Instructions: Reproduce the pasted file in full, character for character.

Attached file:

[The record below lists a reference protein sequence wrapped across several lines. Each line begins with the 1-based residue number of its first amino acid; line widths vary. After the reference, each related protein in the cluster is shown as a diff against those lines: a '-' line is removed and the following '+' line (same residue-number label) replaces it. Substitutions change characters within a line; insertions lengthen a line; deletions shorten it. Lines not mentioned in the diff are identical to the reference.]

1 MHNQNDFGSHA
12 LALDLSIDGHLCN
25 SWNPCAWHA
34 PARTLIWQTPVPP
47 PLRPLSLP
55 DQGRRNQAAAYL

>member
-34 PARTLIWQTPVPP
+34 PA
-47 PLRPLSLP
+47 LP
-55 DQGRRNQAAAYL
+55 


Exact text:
[The record below lists a reference protein sequence wrapped across several lines. Each line begins with the 1-based residue number of its first amino acid; line widths vary. After the reference, each related protein in the cluster is shown as a diff against those lines: a '-' line is removed and the following '+' line (same residue-number label) replaces it. Substitutions change characters within a line; insertions lengthen a line; deletions shorten it. Lines not mentioned in the diff are identical to the reference.]

1 MHNQNDFGSHA
12 LALDLSIDGHLCN
25 SWNPCAWHA
34 PARTLIWQTPVPP
47 PLRPLSLP
55 DQGRRNQAAAYL

>member
-34 PARTLIWQTPVPP
+34 PA
-47 PLRPLSLP
+47 LP
-55 DQGRRNQAAAYL
+55 